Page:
associated sensory neuropathy: a systematic review and meta-analysis of randomised controlled trials"
(https://www.ncbi.nlm.nih.gov/pmc/articles/PMC3010990). In Pai, Nitika Pant. Plos One 5 (12): e14433.
Bibcode:2010PLoSO...514433P (http://adsabs.harvard.edu/abs/2010PLoSO...514433P).
doi:10.1371/journal.pone.0014433 (http://dx.doi.org/10.1371%2Fjournal.pone.0014433). PMC 3010990
(https://www.ncbi.nlm.nih.gov/pmc/articles/PMC3010990). PMID 21203440
(https://www.ncbi.nlm.nih.gov/pubmed/21203440).
10. ^ Wiffen, P; Collins S; McQuay H; Carroll D; Jadad A; Moore A (2005-07-20). "Anticonvulsant drugs for acute
and chronic pain". In Wiffen, Philip J. Cochrane database of systematic reviews (Online) (3): CD001133.
doi:10.1002/14651858.CD001133.pub2 (http://dx.doi.org/10.1002%2F14651858.CD001133.pub2).
PMID 16034857 (https://www.ncbi.nlm.nih.gov/pubmed/16034857).
11. ^ Finnerup, NB; Sindrup SH; Jensen TS (September 2010). "The evidence for pharmacological treatment of
neuropathic pain". Pain 150 (3): 57381. doi:10.1016/j.pain.2010.06.019
(http://dx.doi.org/10.1016%2Fj.pain.2010.06.019). PMID 20705215
(https://www.ncbi.nlm.nih.gov/pubmed/20705215).
12. ^ Tran de, QH; Duong S; Bertini P; Finlayson RJ (February 2010). "Treatment of complex regional pain syndrome:
a review of the evidence". Can J Anaesth 57 (57(2)): 14966. doi:10.1007/s12630-009-9237-0
(http://dx.doi.org/10.1007%2Fs12630-009-9237-0). PMID 20054678
(https://www.ncbi.nlm.nih.gov/pubmed/20054678).
13. ^ Linde, M; Mulleners, WM; Chronicle, EP; McCrory, DC (Jun 24, 2013). "Gabapentin or pregabalin for the
prophylaxis of episodic migraine in adults.". The Cochrane database of systematic reviews 6: CD010609.
doi:10.1002/14651858.CD010609 (http://dx.doi.org/10.1002%2F14651858.CD010609). PMID 23797675
(https://www.ncbi.nlm.nih.gov/pubmed/23797675).
14. ^ Johannessen, SI; Ben-Menachem E (2006). "Management of focal-onset seizures: an update on drug treatment".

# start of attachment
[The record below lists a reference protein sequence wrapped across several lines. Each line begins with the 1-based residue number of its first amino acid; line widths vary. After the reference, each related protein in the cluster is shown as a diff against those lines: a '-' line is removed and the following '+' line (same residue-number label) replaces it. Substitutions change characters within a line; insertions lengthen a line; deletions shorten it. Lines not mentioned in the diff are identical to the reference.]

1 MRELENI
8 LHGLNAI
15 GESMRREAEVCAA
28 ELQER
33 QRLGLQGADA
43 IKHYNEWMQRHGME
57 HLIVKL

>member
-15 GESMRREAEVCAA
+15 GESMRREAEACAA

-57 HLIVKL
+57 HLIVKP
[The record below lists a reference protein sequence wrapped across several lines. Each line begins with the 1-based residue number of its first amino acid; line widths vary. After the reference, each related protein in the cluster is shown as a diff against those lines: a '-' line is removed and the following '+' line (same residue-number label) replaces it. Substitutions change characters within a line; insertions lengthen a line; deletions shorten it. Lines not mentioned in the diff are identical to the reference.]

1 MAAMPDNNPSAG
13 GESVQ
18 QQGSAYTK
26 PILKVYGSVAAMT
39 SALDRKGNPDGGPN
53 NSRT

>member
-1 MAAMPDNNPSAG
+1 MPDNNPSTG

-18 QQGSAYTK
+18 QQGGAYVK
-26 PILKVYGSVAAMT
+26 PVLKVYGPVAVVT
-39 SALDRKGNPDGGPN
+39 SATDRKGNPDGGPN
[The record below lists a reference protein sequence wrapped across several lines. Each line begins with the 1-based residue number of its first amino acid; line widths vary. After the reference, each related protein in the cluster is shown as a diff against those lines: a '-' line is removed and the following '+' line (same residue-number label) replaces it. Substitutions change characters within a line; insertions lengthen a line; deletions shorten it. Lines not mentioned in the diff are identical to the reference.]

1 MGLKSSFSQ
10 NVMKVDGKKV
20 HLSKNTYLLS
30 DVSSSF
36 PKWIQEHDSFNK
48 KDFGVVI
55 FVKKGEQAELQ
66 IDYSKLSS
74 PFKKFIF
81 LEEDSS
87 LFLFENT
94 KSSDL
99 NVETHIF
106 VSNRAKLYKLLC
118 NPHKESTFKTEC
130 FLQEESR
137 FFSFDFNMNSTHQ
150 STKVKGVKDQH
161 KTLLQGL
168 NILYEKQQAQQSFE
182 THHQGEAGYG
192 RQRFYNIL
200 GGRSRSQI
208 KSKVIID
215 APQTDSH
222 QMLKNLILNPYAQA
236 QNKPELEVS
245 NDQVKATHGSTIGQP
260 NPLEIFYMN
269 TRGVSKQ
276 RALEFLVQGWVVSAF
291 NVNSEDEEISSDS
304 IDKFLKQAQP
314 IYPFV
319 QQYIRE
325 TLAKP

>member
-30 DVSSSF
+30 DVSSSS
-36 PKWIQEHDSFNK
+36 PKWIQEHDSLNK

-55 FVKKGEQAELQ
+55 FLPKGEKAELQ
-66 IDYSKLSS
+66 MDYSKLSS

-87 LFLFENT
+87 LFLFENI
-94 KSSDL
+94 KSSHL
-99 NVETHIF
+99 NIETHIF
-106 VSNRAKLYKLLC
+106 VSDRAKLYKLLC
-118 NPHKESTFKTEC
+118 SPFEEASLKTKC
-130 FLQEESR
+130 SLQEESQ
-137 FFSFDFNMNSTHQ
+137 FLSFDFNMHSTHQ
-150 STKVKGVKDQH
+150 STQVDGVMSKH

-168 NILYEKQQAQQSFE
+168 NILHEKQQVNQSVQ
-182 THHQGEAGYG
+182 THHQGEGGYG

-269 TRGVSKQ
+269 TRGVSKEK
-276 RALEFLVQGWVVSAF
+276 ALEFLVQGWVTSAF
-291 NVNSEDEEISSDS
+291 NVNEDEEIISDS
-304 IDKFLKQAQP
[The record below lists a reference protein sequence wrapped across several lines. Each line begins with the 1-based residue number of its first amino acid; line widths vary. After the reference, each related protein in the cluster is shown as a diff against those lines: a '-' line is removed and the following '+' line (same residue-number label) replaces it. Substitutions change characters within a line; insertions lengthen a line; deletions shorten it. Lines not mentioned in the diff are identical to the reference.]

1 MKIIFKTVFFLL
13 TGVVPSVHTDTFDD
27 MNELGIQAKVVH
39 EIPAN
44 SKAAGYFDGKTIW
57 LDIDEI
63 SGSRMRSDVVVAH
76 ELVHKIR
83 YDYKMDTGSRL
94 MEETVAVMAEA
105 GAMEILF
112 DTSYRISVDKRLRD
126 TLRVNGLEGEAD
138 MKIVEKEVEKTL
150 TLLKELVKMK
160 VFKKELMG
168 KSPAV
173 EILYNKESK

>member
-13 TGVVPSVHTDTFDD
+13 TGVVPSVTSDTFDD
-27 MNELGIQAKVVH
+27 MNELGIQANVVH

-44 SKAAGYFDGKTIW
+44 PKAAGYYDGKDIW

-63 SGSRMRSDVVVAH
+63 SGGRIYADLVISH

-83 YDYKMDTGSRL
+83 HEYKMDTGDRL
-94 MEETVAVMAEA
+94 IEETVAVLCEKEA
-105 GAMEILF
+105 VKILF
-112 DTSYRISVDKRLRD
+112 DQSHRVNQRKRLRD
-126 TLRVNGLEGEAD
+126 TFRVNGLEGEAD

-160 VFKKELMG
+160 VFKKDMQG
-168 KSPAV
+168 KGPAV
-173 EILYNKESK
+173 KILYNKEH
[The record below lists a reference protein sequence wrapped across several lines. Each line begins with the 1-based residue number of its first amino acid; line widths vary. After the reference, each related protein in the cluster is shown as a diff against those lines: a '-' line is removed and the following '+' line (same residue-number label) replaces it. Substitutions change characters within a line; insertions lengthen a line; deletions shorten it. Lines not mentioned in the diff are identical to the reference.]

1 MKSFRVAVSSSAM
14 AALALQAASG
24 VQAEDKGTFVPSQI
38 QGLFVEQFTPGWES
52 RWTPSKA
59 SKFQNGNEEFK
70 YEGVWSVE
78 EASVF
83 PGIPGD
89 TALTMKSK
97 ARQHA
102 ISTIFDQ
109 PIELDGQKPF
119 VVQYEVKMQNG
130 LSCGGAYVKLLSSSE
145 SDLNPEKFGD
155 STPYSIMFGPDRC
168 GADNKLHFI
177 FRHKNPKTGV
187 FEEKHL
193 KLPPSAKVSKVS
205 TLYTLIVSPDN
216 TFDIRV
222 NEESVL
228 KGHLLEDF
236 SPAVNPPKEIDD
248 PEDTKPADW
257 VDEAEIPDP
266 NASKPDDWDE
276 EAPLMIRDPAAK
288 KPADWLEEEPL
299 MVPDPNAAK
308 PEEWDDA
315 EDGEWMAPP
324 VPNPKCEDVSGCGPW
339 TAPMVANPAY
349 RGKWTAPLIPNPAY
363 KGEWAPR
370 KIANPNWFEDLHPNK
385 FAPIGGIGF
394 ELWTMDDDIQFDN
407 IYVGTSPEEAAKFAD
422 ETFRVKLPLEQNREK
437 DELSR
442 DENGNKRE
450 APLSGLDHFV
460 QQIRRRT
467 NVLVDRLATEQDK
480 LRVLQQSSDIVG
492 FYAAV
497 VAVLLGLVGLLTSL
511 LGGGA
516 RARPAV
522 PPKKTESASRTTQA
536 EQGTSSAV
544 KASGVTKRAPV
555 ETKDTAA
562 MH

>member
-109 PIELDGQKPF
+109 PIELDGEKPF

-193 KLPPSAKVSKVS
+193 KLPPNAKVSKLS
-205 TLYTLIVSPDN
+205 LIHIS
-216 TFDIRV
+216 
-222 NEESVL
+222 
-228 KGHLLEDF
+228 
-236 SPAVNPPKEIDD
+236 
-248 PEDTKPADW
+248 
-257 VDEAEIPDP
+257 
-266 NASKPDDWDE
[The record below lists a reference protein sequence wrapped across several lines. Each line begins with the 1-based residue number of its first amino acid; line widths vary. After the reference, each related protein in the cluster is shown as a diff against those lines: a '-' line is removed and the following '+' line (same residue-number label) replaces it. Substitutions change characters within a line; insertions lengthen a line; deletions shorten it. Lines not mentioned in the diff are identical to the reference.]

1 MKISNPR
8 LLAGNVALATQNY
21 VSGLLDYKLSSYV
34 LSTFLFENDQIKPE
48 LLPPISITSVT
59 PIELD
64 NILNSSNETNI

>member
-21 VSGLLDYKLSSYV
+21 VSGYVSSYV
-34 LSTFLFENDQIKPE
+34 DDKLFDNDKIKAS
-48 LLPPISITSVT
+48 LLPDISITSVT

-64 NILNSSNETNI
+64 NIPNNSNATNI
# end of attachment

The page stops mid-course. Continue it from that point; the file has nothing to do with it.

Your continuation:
Drugs 66 (13): 170125. doi:10.2165/00003495-200666130-00004 (http://dx.doi.org/10.2165%2F00003495-
6/16/2014 Gabapentin - Wikipedia, the free encyclopedia
http://en.wikipedia.org/wiki/Neurotin 8/12
200666130-00004). PMID 16978035 (https://www.ncbi.nlm.nih.gov/pubmed/16978035).
15. ^ French, JA; Kanner AM; Bautista J; Abou-Khalil B; Browne T; Harden CL; Theodore WH; Bazil C; Stern J;
Schachter SC; Bergen D; Hirtz D; Montouris GD; Nespeca M; Gidal B; Marks WJ; Turk WR; Fischer JH;
Bourgeois B; Wilner A; Faught RE; Sachdeo RC; Beydoun A; Glauser TA (May 2004). "Efficacy and tolerability of
the new antiepileptic drugs, I: Treatment of new-onset epilepsy: report of the TTA and QSS Subcommittees of the
American Academy of Neurology and the American Epilepsy Society". Epilepsia 45 (5): 4019.
doi:10.1111/j.0013-9580.2004.06204.x (http://dx.doi.org/10.1111%2Fj.0013-9580.2004.06204.x).
PMID 15101821 (https://www.ncbi.nlm.nih.gov/pubmed/15101821).
16. ^ McLean, RJ; Gottlob I (August 2009). "The pharmacological treatment of nystagmus: a review". Expert opinion
on pharmacotherapy 10 (11): 180516. doi:10.1517/14656560902978446
(http://dx.doi.org/10.1517%2F14656560902978446). PMID 19601699
(https://www.ncbi.nlm.nih.gov/pubmed/19601699).
17. ^ Strupp, M; Brandt T (July 2009). "Current treatment of vestibular, ocular motor disorders and nystagmus"
(https://www.ncbi.nlm.nih.gov/pmc/articles/PMC3002631). Therapeutic Advances in Neurological Disorders 2
(4): 22339. doi:10.1177/1756285609103120 (http://dx.doi.org/10.1177%2F1756285609103120). PMC 3002631
(https://www.ncbi.nlm.nih.gov/pmc/articles/PMC3002631). PMID 21179531
(https://www.ncbi.nlm.nih.gov/pubmed/21179531).
18. ^ Toulis, KA; Tzellos T; Kouvelas D; Goulis DG (February 2009). "Gabapentin for the treatment of hot flashes in
women with natural or tamoxifen-induced menopause: a systematic review and meta-analysis". Clinical
therapeutics 31 (2): 22135. doi:10.1016/j.clinthera.2009.02.006
(http://dx.doi.org/10.1016%2Fj.clinthera.2009.02.006). PMID 19302896
(https://www.ncbi.nlm.nih.gov/pubmed/19302896).
19. ^ Cheema, D; Coomarasamy A; El-Toukhy T (November 2007). "Non-hormonal therapy of post-menopausal